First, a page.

Some thoughts about policing and race in the United States

Dear facebook friend,

It saddens me to say that I find your views concerning recent police killings of Black men and not unrelated anti-police violence to be racist. Sorry to use the r-word on you. I know how much being accused of racism angers you. I know because it angers me too. Somewhere along the way, I picked up a meaning of the word “racist” that boils down to “irrationally hateful”, “deplorably unenlightened”, or “willfully ignorant”. In some way, this makes sense, since, after all, much of what we think of as racism is transparently nonsensical and immoral. I think we’d all agree that someone’s worth is not found in their skin pigmentation. Read more ›

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Posted in Language and race

Denying language privilege in academic publishing

If you’re an academic anywhere in the world, you’re probably under pressure to publish to make progress in your career or just to keep your job. Increasingly, you’re probably also under pressure to publish “internationally”. Thanks to the global dominance of English-speaking academia, “international” is more or less a euphemism for journals published in English. Faced with this requirement, academics from outside English-speaking countries like the US, the UK, Canada, or Australia have commonly reported that writing for publication in English is a source of disadvantage for them. Furthermore, they have been shown to be less successful at having their work published in these journals than those scholars residing in English-speaking countries. Read more ›

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Posted in Academia

Bashing Hillary Clinton’s voice: “Screeching”, “shrieking”, and “shrill”

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The past week has seen quite a bit of discussion of Hillary Clinton’s voice. As I wrote about last week, numerous people have called her “shrill“, a clearly gendered word. Nonetheless, the sexism behind such criticisms continues to be denied. Ben Shapiro, for example, wrote an article titled, “Yes, Hillary Clinton Is Shrill. No, It’s Not Sexist To Say So“, as if his perception of someone’s voice were purely a matter of objective reason. Read more ›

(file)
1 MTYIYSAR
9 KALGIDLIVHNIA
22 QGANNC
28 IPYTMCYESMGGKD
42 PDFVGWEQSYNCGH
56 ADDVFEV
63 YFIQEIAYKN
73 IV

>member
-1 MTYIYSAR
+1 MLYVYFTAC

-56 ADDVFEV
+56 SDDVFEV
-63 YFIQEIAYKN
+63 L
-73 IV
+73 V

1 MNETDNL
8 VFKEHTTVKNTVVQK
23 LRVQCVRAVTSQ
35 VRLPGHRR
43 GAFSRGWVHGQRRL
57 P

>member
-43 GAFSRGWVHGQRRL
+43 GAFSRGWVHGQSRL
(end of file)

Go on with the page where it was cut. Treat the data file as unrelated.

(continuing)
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Posted in Language and gender, Language and politics

‘Shrill’ women in politics

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The United States once again has the opportunity to elect the first woman as President, Hillary Clinton. Her chances of getting the Democratic nomination are quite strong. Not surprisingly then, there’s a lot of talk about women in politics.  Read more ›

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Posted in Language and gender, Language and politics

Can we please do better than “Y’all Qaeda”?

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About a day ago, a bunch of white people took over a federal government building in Oregon. Some are pretty heavily armed. They claim that they are protesting the seizure of land by the federal government. Read more ›

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Posted in Language and social class

Are we “citizens” or “taxpayers”?

In a recent discussion with Hilton Als at the New Yorker festival, Toni Morrison offered a lot of insightful commentary on topics about race, gender, writing, and other issues. I read about it in this Guardian article, and I found one of her observations particularly interesting. Morrison states:

The complexity of the so-called individual that’s been praised for decades in America somehow has narrowed itself to the ‘me’. When I was a young girl we were called citizens – American citizens. We were second-class citizens, but that was the word. In the 50s and 60s they started calling us consumers. So we did – consume. Now they don’t use those words any more – it’s the American taxpayer and those are different attitudes.

Morrison picks up on an interesting variation between words that could largely stand for the same thing: people who have a vested interest in the United States. Read more ›

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Posted in Language and politics

Trump fans aren’t spelling bee champions, but why do we care?

Grammarly is the worst. Seriously, it is. I don’t mean their silly little grammar and spelling checker thing. I’m sure that’s a perfectly adequate proofreading tool, doing its best to reinforce people’s deep-seated insecurities about writing every time they touch a keyboard. I mean the company itself is the worst. Especially the people involved with its ever-illuminating data analyses / desperate attempts at reminding people that their app exists.

Every so often, Grammarly puts out an amateurish research / marketing stunt hybrid, in which they explore the distribution of spelling and grammar mistakes across different sectors of society. For example, here they looked at which NFL team’s fans made the most spelling and grammar mistakes in internet comments. Important stuff.

Today, I came across Grammarly’s most recent contribution to the science of getting internet attention: ranking presidential candidates according to the number of spelling and grammar mistakes in their supporters’ Facebook comments. Read more ›

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Posted in Language and education, Language and politics, Language and social class, Prescriptivism and language prejudice

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